What is not laid out in the proposed legislation is what the Labor Department waiver process would look like. If applying for the waiver proves arduous or outsourcing clients are unwilling to make testaments about their workforce plans and relationship with their outsourcing provider, the outsourcer would indeed have to employ American workers or green card holders in positions at their client sites. However, "if the process is fairly prompt, the impact would not be significant if the sourcing arrangement is augmenting capacity rather than replacing U.S. workers," says Stern.
Many rank-and-file IT professionals laud the legislation. "The Durbin bill will put a stop to the outsourcing of American jobs and the discrimination against American IT professionals," says Donna Conroy, a former IT professional and director of Bright Future Jobs, a grassroots lobbying group for American IT workers. "This bill was written for us."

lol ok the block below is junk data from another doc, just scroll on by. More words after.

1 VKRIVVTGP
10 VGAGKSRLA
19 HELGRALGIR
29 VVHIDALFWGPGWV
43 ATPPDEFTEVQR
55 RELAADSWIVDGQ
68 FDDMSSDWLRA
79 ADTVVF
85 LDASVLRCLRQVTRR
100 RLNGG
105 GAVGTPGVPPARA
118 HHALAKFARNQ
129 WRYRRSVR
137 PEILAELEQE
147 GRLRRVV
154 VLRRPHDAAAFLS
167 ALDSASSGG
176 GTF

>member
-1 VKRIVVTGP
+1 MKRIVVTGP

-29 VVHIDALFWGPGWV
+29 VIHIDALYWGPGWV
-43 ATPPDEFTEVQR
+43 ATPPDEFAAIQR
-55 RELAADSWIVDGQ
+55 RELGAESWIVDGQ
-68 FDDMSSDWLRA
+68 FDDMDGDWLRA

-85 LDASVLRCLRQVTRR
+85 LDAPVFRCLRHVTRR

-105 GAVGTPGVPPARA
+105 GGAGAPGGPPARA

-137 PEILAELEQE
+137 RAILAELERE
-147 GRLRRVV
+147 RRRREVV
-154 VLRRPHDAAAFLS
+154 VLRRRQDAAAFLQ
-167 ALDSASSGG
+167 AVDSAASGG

Each provision is important to Conroy and her group's constituents -- an end to "H-1B only" job ads and caps on the total percentage of H-1B professionals on staff in a company. She adds, "But the stealth provision -- preventing body shops from farming out their visa workers -- will, in effect, end the despicable practice of forcing us to train our foreign replacements."